Expanding support for HIV prevention and engaging emerging economies
From the day IAVI was established in 1996, it advocated for sustained support for AIDS vaccine development. We continued to do so in 2012, participating in a variety of initiatives to shape global health and HIV policies around the world (see introduction and timeline), model the potential impact of HIV vaccines and boost support for HIV prevention research.
IAVI and other product development partnerships (PDPs) helped convince the German Parliament in 2012 to issue a resolution "to reinforce German commitment in the field of global health and continue to take on responsibility in the field of product development for neglected and poverty-related diseases." IAVI also provided an update on HIV vaccines to the South African Development Community (SADC) HIV Prevention Working Group Meeting, to ensure vaccine R&D remains a priority in the policies of member countries.
Similarly, IAVI worked with African civil society organizations, UNAIDS and others to ensure new tools like HIV vaccines are included in Kenya's National Prevention Revolution Plan and Prevention Summit. We also helped convene a meeting of East African researchers in Uganda to share data on HIV epidemiology in fishing communities around Uganda's portion of Lake Victoria and discuss the establishment of a research consortium focused on such populations, which are often at high risk of HIV.
As part of our ongoing effort to increase the engagement of emerging economies in HIV prevention research, we helped to host the first HIV vaccine research symposium held in India, an event that attracted many political leaders, including a former president. The event coincided with the inauguration of the HVTR Laboratory established near New Delhi as part of IAVI's partnership for vaccine design with the Indian Government's Translational Health Sciences and Technology Institute. IAVI's advocacy has also been key to a budding partnership for AIDS vaccine development between Indian and South African researchers. In 2012, scientists from the two countries held a workshop to discuss issues in this area of relevance to both countries, and to begin a long-term research partnership.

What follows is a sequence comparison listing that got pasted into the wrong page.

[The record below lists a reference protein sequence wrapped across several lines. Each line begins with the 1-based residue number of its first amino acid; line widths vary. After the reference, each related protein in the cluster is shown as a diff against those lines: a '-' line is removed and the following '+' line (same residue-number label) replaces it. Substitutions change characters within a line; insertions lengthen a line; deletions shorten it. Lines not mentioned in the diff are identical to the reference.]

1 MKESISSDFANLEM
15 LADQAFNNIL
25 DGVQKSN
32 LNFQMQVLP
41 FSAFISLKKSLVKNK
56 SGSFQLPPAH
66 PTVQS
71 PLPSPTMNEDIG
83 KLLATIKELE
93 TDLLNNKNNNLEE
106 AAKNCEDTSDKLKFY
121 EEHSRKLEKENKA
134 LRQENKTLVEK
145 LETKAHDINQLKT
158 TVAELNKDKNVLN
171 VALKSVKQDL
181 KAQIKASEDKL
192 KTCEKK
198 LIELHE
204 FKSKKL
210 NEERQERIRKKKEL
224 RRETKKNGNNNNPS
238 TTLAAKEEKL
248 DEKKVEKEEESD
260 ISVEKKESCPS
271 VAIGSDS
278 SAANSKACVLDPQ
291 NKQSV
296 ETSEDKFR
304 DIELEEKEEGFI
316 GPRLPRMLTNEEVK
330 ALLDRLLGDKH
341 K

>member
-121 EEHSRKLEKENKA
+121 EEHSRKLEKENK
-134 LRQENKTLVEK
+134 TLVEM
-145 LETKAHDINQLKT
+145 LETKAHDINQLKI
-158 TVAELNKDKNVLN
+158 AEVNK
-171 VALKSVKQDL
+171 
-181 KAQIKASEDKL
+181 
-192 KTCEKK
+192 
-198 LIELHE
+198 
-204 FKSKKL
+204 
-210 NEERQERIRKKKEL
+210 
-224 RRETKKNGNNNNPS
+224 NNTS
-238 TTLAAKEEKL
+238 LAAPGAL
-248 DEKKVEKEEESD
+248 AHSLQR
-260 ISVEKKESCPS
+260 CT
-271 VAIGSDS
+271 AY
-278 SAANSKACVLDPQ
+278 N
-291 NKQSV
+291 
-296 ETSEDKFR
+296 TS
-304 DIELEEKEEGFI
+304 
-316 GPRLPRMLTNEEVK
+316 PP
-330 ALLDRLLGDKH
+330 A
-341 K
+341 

IAVI supported and advocated for research on new biomedical tools for HIV prevention by engaging rural communities and enhancing rural research preparedness in regions of India where HIV occurs with relatively high prevalence. These efforts resulted in the establishment, with IAVI's support, of rural research centers and programs in Maharashtra led by the Government of India.
Providing further evidence for the impact of vaccines
In 2012, IAVI published studies with the Futures Institute examining the impact of HIV on women and girls, finding that even at moderate levels of coverage and 70% efficacy, a vaccine would prevent almost five million infections in this group over a decade. Other studies show that an HIV vaccine of 70% efficacy given to 40% of people in low- and middle- income countries could avert almost nine million infections and save almost US $80 billion in therapy costs in the first decade. Another Futures Institute-IAVI model generated in partnership with Chinese researchers shows that a vaccine deployed in Sichuan province would be similarly cost-saving and lead to a 60% decline in new infections in a decade of use. 2 more effective vaccines, if widely used, would have a far deeper impact. To provide advocates around the world access to our modeling, we also launched an online, interactive tool—available on IAVI.org—to assess a vaccine's impact based on a variety of parameters and regional settings.
Whatever those parameters might be, one message emerges consistently from the projections: the world needs an AIDS vaccine.